High seas inspire collection
Lindsay Amerault jumped from coast to coast following her father's naval career.
More than 15 years later she's doing the same, this time to promote The Admiral's Daughters, a line of graphic T-shirts.
The former Bermuda resident's designs are now on sale at Tabs; models wore them at the Ladies' Day fashion show in the America's Cup Village last month.
Ms Amerault's father, retired vice-admiral Jim Amerault, encouraged her to start the company after flipping through her sketchbook.
“[He] was doing a lot of speaking gigs with military spouses because it can be difficult to have your spouse away for six [to] nine months at a time,” she said. “[He was] talking about how important the support role is for families.
“I had a sketch that said, ‘My heart is out at sea'. The heart was made of waves.
“He held it up and said, ‘This would be cool on a shirt.'”
The 32-year-old assumed her father wanted to use the design to inspire the women he'd been speaking with. Instead, he suggested a different way to put her artistry to use.
“We started discussing the idea of being able to use my skills to create something that would provide for me and my family in the future and a way to support those coastal communities that raised [us] when we were moving around so often,” said Ms Amerault, who moved nine times before she graduated from high school.
“It was a really nice coming together of ideas. We seemed to be, for the first time in my adult life, on the same page at the same time.”
They decided $1 from every shirt sold would be split between Navy Safe Harbour Foundation, a charity her father founded which gives back to military veterans and their families, and Plastic Tides, an ocean conservation group Ms Amerault met during her time in Bermuda.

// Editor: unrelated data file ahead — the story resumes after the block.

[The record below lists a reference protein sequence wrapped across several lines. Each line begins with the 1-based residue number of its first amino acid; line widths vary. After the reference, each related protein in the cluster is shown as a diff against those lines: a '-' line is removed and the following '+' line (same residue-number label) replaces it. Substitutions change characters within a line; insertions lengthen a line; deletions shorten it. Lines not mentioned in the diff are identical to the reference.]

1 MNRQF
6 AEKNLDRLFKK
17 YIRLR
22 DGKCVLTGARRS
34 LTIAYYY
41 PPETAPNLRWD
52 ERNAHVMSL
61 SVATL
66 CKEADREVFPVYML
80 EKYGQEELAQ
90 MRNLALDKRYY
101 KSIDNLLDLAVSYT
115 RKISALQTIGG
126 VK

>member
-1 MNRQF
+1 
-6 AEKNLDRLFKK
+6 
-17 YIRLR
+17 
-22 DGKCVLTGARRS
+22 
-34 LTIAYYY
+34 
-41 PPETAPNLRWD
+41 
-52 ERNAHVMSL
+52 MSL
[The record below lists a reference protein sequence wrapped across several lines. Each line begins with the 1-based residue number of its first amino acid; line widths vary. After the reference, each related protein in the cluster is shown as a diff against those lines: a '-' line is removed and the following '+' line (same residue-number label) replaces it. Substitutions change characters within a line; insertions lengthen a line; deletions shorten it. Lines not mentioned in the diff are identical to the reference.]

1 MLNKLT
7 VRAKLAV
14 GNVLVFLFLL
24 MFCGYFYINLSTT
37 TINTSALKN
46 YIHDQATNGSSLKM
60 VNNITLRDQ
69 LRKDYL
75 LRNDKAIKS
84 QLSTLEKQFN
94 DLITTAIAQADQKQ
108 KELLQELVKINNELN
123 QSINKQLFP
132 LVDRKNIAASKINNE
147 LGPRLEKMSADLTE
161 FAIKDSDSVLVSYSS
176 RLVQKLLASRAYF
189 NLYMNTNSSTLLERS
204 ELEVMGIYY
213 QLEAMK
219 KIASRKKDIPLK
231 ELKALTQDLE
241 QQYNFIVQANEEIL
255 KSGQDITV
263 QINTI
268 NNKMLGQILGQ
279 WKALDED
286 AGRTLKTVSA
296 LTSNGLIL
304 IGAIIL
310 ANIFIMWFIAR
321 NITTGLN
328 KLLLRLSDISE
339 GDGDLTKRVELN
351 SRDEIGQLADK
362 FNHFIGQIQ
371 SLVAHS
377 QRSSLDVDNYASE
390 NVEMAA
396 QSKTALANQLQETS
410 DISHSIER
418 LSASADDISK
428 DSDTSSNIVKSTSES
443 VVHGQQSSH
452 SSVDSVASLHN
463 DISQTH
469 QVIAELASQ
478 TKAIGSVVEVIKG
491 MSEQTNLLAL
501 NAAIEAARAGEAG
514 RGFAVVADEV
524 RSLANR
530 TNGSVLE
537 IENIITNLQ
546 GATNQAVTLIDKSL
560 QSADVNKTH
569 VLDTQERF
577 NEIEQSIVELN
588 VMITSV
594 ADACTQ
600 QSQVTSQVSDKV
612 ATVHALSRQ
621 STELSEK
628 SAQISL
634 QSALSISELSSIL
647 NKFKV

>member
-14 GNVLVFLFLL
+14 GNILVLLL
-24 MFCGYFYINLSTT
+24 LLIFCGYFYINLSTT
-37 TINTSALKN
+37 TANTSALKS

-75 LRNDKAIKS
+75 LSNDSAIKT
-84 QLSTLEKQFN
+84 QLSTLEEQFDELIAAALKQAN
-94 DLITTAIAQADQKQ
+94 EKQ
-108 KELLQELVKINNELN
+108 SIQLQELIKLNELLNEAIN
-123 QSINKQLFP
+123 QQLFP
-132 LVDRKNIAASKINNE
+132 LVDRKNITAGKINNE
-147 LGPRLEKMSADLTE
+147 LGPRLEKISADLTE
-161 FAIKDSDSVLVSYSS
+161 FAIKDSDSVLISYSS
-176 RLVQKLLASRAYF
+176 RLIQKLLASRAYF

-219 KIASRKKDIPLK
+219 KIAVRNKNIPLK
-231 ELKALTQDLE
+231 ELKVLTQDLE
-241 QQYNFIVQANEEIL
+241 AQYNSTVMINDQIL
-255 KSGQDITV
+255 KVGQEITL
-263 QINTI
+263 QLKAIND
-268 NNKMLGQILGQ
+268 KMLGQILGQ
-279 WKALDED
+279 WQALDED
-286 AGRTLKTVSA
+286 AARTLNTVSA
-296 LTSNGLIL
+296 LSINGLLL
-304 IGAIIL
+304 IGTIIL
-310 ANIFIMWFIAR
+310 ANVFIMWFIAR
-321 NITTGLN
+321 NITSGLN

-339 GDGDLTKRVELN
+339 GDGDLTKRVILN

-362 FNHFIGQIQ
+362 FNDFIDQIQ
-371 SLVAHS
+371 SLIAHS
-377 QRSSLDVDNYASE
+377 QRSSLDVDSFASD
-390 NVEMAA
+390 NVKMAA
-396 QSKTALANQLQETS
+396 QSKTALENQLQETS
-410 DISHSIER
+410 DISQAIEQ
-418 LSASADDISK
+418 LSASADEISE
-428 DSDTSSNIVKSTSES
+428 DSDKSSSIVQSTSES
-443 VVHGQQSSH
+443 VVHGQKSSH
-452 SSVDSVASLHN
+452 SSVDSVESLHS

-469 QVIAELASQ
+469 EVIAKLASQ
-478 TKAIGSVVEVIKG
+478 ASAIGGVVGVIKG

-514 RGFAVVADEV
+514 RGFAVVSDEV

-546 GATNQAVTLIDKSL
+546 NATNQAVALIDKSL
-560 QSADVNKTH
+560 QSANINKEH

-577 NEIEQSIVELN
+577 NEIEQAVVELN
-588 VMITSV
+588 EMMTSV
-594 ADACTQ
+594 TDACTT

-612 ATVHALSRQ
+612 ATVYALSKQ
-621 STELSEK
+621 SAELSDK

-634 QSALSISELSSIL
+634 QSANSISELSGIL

The designs are “ocean-centric”, but not specifically navy. All carry “positive” messages.
“We made sure that the material we sourced was the softest, most comfortable you could find, so the second you touch the shirts you want to put them on your body,” said Ms Amerault, who now lives in Jacksonville, Florida.
“The bigger and more well known we are, the bigger the reach to raise awareness and financial contributions for those charities. The hope is that people buy into the story of, not so much who we are but what we are doing and what we are trying to provide and promote.”
The graphic designer moved here in 2010 and stayed for six years, initially working at Aardvark.
Prior to that, she'd been in New York.
“I was working at Madison Square Garden and had burnt out with the 12-hour days. One of my bucket list items was to live on an island — not Manhattan, a real island,” she laughed,
Her “honest” and impassioned cover letter landed her the job here.
She left last year to focus on the T-shirts and be close to her family.
“I stayed for much longer than I anticipated,” said Ms Amerault, the youngest of five children. The response to her designs so far has been “fantastic”.
The tees have taken off in the Florida area. Ms Amerault created two designs specifically for the Bermuda market: a triangle with local motifs including longtails, moongates and a roof-like line pattern; another that reads “Ace Girl” depicts “a gombey mask [with] fierce eyelashes”.
“In Bermuda, specifically, we sold two thirds of the inventory we brought over in a week,” she said.
The Admiral's Daughters tees cost $30-$60 at Tabs on Reid Street.